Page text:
Washington D.C. – Today, the Federal Reserve made the counterproductive and ill-advised decision to raise interest rates by 25 basis points despite the Fed’s own projections that higher rates will drive up the unemployment rate to 4.6 percent – costing at least 2 million Americans their jobs. Government watchdog Accountable.US released a new analysis showing that further rate hikes not only invites a recession but a disaster for the largest banks holding billions of dollars in unrealized Treasury securities losses amid a worsening banking crisis.
The recent failure of Silicon Valley Bank was due partly to a “plunge” in bond value and $1.8 billion in “paper losses” amid the Fed’s rate hikes. The Federal Deposit Insurance Corporation (FDIC) has warned that U.S. banks were “sitting on $620 billion in unrealized losses” that may make their balance sheets appear healthier than they really are.
An Accountable.US review found that at the end of 2022, the five-biggest U.S.banks — JPMorgan Chase, Bank Of America, Citigroup, Wells Fargo, and U.S. Bank — reported a total of $233 billion in unrealized losses on held-to-maturity securities, including $54 billion in unrealized losses on Treasury securities. These same banks reported a combined $39.4 billion in unrealized losses on available-for-sale securities, including $12.7 billion in losses on available-for-sale U.S. Treasuries.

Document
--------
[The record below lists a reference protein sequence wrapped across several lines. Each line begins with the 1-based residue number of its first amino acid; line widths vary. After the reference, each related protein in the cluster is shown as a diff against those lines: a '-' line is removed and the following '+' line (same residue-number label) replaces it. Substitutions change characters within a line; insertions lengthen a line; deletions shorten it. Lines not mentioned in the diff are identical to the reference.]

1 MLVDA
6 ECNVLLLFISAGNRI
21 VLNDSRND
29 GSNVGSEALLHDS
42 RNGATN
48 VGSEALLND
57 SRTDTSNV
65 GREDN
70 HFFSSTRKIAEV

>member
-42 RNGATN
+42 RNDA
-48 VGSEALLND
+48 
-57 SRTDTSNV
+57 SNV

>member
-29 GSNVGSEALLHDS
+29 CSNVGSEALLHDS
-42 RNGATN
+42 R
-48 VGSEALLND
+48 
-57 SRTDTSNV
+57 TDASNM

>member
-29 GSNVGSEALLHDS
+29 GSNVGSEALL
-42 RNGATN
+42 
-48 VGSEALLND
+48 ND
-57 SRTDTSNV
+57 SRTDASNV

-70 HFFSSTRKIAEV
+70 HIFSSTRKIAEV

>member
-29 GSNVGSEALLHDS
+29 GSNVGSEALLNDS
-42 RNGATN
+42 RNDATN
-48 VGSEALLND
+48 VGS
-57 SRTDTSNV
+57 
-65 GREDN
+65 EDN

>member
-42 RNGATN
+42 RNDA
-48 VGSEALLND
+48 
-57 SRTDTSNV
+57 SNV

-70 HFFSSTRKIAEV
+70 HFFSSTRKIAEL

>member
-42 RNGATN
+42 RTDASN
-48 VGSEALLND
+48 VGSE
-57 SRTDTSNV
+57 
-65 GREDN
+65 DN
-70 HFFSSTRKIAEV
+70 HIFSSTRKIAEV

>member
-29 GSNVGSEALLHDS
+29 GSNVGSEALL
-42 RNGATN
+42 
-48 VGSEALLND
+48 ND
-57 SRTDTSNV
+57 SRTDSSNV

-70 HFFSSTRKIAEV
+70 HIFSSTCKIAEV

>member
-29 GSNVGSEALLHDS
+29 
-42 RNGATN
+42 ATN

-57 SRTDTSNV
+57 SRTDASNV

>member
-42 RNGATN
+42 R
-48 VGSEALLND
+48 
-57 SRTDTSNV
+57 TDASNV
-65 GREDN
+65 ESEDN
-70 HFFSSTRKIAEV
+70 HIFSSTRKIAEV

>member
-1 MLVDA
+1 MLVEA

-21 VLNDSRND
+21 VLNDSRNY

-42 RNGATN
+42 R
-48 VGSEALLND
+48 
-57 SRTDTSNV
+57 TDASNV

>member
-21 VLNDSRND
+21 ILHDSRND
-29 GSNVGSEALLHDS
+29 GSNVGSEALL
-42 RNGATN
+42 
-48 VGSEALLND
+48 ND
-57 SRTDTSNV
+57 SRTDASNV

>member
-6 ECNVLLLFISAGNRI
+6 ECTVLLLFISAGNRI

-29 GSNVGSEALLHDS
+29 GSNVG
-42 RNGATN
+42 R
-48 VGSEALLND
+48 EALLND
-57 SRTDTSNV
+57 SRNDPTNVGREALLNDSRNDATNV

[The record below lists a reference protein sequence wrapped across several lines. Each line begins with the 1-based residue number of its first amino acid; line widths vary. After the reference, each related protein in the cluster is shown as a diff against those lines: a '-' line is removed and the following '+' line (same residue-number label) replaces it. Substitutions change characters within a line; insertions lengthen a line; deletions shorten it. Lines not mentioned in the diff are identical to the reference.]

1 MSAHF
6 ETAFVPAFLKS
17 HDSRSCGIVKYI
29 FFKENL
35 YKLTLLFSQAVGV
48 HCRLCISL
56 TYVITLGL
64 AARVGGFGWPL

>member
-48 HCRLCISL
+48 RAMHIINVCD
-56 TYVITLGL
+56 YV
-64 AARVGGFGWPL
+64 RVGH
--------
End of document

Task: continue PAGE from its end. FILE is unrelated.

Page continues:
Hiking interest rates, even if more slowly, will devastate Main Street and Wall Street alike by wiping out millions of jobs while sending Treasury securities into a downward spiral.
A recession and broken financial system are not worth the price of higher interest rates that have failed miserably to curb the corporate greed epidemic helping to drive up costs. To date, the Federal Reserve and Chairman Jerome Powell have been more than willing to let average American families bear the brunt of their job-killing strategy -- but are they also willing to let their banker friends on Wall Street go down with the ship?”
Liz Zelnick, Accountable.US’ Director of Economic Security and Corporate Power.
Doing More Harm Than Good: Higher rates have already slowed wage growth and caused a decline in demand in the U.S. manufacturing sector. While millions of Americans losing their jobs appears to be an acceptable outcome for Chairman Powell, numerous poorly managed banks that made risky decisions after Republicans in Congress gutted Dodd-Frank safeguards now find themselves in serious trouble under higher rates. Meanwhile, corporations across industries continue to profiteer unabated despite sky-high interest rates.